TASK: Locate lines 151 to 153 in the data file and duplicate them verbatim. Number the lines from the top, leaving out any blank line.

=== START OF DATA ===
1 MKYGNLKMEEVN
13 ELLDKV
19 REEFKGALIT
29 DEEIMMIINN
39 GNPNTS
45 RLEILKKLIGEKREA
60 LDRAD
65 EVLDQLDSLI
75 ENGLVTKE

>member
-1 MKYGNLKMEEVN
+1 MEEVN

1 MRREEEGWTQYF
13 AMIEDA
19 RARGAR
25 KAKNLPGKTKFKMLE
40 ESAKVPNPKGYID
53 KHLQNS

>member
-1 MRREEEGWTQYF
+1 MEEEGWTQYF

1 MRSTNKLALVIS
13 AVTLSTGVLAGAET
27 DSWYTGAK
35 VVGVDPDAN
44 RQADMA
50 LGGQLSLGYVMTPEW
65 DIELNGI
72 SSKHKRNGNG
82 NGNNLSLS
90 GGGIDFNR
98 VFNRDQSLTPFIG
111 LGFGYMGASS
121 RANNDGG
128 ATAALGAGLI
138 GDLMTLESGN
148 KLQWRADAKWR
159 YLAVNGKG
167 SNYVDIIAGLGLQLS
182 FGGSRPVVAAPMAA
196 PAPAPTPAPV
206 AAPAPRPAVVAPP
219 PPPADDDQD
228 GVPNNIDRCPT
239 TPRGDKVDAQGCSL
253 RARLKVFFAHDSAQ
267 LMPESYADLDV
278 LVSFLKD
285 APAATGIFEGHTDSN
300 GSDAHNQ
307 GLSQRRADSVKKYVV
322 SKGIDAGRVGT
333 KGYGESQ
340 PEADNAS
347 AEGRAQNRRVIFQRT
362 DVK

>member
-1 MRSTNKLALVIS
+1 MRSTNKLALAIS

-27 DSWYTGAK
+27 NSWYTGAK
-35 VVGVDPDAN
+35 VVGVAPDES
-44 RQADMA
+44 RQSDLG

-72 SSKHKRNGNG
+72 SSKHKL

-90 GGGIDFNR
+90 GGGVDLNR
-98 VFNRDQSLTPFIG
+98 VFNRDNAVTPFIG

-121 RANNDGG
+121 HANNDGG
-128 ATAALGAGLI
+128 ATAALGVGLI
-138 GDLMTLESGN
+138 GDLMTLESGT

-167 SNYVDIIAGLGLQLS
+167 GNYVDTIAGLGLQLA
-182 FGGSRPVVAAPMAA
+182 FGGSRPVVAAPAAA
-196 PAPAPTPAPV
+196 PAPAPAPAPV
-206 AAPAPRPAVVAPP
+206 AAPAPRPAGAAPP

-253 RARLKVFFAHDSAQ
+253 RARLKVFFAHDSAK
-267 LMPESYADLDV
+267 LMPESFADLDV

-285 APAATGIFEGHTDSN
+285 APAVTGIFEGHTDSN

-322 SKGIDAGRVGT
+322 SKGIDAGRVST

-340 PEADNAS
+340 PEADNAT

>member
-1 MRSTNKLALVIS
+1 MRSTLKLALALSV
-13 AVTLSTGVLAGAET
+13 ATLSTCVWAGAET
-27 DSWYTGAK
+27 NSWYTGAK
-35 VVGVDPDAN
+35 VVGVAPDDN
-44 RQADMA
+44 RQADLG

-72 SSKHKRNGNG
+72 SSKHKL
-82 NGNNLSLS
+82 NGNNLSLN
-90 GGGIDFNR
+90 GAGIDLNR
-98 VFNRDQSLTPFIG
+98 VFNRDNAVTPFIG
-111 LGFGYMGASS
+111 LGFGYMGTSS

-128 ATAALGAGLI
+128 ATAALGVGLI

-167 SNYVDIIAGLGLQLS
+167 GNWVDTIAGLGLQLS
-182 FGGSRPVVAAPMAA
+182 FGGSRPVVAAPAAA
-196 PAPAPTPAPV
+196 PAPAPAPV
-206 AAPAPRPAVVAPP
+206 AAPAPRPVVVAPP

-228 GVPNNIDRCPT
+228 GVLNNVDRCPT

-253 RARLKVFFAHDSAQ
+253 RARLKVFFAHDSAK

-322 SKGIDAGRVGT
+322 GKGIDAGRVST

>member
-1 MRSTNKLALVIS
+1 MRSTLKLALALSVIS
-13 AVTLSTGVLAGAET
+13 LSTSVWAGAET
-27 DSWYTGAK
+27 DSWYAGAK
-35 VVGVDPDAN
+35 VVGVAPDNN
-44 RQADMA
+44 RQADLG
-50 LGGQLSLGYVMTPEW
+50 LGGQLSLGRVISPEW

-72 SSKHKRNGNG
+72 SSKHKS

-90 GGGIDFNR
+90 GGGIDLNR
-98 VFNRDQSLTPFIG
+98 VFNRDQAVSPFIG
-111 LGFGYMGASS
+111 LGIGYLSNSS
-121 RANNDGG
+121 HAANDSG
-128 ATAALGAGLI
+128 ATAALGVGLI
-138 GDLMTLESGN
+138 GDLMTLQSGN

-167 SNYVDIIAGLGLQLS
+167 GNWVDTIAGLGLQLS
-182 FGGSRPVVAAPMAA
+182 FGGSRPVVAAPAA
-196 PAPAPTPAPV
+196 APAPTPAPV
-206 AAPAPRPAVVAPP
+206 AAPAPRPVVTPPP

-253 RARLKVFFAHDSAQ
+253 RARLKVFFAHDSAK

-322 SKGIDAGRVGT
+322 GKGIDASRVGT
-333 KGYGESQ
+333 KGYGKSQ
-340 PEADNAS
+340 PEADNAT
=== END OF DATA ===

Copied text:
+98 VFNRDQAVSPFIG
-111 LGFGYMGASS
+111 LGIGYLSNSS